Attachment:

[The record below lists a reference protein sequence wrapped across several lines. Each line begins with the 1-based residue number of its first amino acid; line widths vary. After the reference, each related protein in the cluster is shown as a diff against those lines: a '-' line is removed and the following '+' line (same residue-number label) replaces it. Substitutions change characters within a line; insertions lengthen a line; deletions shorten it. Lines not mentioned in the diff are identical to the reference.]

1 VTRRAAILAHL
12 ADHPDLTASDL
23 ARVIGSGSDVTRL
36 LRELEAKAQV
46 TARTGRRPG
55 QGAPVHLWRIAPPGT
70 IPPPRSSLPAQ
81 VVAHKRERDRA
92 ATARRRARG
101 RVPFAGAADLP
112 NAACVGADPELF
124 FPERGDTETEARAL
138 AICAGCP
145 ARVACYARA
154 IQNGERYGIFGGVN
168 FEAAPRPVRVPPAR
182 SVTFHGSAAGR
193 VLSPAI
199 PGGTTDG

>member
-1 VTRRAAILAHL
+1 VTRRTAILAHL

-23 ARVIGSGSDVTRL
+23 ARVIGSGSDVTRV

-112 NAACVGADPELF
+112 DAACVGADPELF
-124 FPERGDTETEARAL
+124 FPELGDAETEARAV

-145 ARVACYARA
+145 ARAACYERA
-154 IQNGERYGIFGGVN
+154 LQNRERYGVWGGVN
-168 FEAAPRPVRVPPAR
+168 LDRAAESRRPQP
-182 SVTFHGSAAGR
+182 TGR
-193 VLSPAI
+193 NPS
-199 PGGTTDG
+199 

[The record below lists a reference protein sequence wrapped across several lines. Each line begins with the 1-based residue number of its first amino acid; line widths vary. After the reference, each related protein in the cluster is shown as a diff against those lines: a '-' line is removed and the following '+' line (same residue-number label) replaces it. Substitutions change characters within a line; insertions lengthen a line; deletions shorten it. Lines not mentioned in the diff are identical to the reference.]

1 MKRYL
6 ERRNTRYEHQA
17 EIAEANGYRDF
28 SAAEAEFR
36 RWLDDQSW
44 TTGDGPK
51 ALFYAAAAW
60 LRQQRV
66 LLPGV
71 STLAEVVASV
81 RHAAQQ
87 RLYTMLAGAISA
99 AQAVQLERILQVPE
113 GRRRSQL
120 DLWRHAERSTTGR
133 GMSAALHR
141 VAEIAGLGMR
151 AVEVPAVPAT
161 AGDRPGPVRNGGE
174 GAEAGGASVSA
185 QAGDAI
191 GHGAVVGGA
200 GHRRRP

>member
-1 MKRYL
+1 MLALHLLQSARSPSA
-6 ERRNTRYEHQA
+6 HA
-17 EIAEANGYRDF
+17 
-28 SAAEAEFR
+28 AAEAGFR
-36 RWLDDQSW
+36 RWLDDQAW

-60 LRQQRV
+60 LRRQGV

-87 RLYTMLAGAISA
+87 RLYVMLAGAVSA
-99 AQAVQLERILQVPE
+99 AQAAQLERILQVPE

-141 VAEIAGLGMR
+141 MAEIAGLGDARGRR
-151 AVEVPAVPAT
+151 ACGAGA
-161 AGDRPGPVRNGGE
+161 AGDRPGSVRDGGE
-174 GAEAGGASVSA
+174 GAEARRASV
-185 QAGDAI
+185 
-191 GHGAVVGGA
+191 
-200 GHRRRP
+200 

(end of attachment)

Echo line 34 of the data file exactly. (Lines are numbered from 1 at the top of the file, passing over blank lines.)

-168 FEAAPRPVRVPPAR